HC Deb 15 April 1986 vol 95 cc714-6
5. Mr. Wallace

asked the Secretary of State for Defence if he will make a statement on progress of talks within NATO on the force goal requiring the United States to modernise its chemical weapons stocks with binary munitions.

Mr. Stanley

I cannot add to the reply that I gave to the hon. Member for Cynon Valley (Mrs. Clwyd) on 7 March.

Mr. Wallace

During Britain's chairmanship of the committee at the Geneva disarmament conference on chemical warfare, what initiatives do the Government propose to take to attempt to get an agreement on limitations on chemical warfare? Will the Government undertake not to work counter to an agreement by conniving with the United States to end the 16-year moratorium on the production of chemical weapons?

Mr. Stanley

On the first part of the question, we shall be using our chairmanship to try to achieve progress towards a comprehensive verifiable ban on chemical weapons. That is highly desirable and a fundamental objective of the Government's arms control policy. Towards that end, we have, over the last year or so, tabled a number of papers to try to make progress on the verification issue.

With regard to the second part of the question, I repeat what I said to the hon. Member for Cynon Valley (Mrs. Clwyd) on 7 March: A force goal requiring the United States to modernise its chemical weapons stocks with binary munitions is being discussed collectively within NATO in accordance with normal Alliance procedures."—[Official Report, 7 March 1986; Vol. 93, c. 313.] I cannot add to that.

Sir Patrick Wall

Does not the wearing of protective clothing reduce the effectiveness of troops by 50 per cent., and is it not a fact that the Soviet Union ends all its exercises with either chemical or nuclear warfare, to which we have no answer? In the event of failure to reach an agreement at Geneva, should we not have these stocks as soon as possible?

Mr. Stanley

The United States has a particular force goal proposal which is presently under consideration with the NATO authorities. This would enable it to modernize its own chemical stocks with binary munitions. I am aware of the point made by my hon. Friend about the serious extent to which the wearing of the nuclear, biological and chemical warfare kit degrades the operational effectiveness of forces. If one side can oblige the other to fight in such protective kit but not be so encumbered itself, it confers a major operational advantage on that side.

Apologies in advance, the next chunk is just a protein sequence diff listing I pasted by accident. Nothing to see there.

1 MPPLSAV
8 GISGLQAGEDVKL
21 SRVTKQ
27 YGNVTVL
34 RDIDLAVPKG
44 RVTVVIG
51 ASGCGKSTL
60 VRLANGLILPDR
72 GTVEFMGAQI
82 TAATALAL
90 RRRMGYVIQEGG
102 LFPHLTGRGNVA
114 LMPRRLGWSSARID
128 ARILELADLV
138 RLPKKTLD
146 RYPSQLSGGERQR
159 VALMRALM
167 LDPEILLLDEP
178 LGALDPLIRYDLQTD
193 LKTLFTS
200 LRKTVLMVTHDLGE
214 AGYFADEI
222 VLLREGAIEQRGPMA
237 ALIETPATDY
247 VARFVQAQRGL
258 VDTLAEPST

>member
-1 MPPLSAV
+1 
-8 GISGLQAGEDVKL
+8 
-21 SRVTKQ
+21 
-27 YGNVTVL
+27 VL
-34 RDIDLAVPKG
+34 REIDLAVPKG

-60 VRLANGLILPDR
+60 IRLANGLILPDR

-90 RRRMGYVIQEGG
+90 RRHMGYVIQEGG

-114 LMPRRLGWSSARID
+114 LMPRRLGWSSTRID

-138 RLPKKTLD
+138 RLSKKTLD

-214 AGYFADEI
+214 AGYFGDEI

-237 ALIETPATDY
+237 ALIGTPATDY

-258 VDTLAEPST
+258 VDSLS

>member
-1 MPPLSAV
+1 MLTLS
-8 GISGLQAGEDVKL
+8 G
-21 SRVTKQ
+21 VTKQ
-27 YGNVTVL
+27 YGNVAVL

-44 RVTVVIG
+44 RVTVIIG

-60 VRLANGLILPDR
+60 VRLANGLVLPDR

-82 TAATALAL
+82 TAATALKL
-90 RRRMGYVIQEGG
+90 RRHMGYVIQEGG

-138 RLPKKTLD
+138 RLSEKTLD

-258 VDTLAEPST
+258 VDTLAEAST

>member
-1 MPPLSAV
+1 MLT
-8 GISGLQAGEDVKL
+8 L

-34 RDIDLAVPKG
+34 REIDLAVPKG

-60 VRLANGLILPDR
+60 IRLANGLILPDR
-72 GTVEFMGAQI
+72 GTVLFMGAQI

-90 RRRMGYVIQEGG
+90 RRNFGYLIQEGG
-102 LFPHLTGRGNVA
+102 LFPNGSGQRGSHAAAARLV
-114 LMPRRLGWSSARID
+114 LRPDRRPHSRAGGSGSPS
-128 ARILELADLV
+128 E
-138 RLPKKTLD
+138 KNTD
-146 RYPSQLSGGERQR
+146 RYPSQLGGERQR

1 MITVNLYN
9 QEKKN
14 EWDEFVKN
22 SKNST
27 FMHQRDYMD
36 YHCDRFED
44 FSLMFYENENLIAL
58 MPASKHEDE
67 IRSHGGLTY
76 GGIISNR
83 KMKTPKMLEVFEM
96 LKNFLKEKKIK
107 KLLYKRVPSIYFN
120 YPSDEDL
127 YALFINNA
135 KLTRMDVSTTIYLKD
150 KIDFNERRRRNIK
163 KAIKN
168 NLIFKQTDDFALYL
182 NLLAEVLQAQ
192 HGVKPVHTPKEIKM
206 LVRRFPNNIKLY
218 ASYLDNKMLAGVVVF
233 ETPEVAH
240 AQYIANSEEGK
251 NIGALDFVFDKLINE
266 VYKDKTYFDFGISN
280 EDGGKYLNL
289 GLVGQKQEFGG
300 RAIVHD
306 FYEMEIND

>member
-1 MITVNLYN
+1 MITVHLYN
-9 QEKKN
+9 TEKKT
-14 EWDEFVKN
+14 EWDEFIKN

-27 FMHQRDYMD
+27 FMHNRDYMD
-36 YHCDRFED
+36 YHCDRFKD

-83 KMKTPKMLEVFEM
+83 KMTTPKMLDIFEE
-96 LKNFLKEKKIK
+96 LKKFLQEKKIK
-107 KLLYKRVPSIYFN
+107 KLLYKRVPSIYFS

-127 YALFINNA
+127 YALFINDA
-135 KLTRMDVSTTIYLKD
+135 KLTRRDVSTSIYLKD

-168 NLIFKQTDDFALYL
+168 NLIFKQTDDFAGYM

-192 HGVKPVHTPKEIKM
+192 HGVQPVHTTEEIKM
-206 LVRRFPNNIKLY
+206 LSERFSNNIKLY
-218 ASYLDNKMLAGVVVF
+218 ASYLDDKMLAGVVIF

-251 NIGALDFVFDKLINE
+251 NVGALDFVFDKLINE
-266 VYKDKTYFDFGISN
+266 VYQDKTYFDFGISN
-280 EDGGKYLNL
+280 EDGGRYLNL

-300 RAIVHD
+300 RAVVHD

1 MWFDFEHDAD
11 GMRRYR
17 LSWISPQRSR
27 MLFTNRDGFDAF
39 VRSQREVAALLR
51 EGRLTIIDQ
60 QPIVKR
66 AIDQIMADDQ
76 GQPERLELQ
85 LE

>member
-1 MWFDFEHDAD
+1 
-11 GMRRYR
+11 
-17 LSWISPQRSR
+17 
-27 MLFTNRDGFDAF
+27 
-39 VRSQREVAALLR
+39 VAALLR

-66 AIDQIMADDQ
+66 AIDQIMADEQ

Mr. Robert C. Brown

Will the Minister give the House an unequivocal undertaking that he will not embark on the lunacy of producing chemical weapons again? Will he give the armed forces the assurance that they will always have the very best of protective clothing made available to them?

Mr. Stanley

I can certainly give the hon. Gentleman the latter assurance that he seeks. We are continually trying to improve the protection of our own forces against the massive and very serious chemical weapon threat that they face from the Soviet Union.

The Government's policy remains unchanged from what was set out by my right hon. Friend the Prime Minister on 10 January 1985: The facts are that Britain abandoned its chemical warfare capability in the late 1950s. There has been no change in Government policy since then, nor is any change now proposed."—[Official Report, 10 January 1985; Vol. 70, c. 901.]

Mr. Churchill

Will my right hon. Friend confirm that the Soviet Union has by far the largest and most modern stocks of chemical warfare weapons in the world today? I recognise the great pressures that that imposes on the United States and other Western allies, including ourselves, but does my right hon. Friend agree that an effective and verifiable agreement banning such weapons and ensuring their destruction in the Soviet Union and elsewhere would be infinitely preferable to our goring down that route?

Mr. Stanley

I agree with my hon. Friend that it would be infinitely preferable to have a comprehensive arms control agreement, which we have been seeking. If the Soviet Union were to respond positively to the verification proposals which we have put forward, agreement should be within our grasp.

My hon. Friend is right to highlight the fact that the Soviet Union has been continuing to invest in a massive chemical warfare capability. We estimate that that amounts to 300,000 tonnes of agent alone. No responsible Government can turn a blind eye to that capability.

Mr. Denzil Davies

Will the Minister tell us more about discussions regarding American binary weapons in NATO? Is it not a fact that NATO military bureaucracy has accepted that binary weapons should be located in Europe? Will the right hon. Gentleman make it quite clear that the Government will not agree to that or to any establishment or location of any American binary weapons on British soil?

Mr. Stanley

I cannot add to what I said about the consideration in NATO circles of the force goal proposals that have been put forward by the United States. The United States Government have said that they have no plans to deploy binary chemical weapons in any foreign country in peacetime and that, should such deployment be considered, the United States would consult the countries concerned beforehand.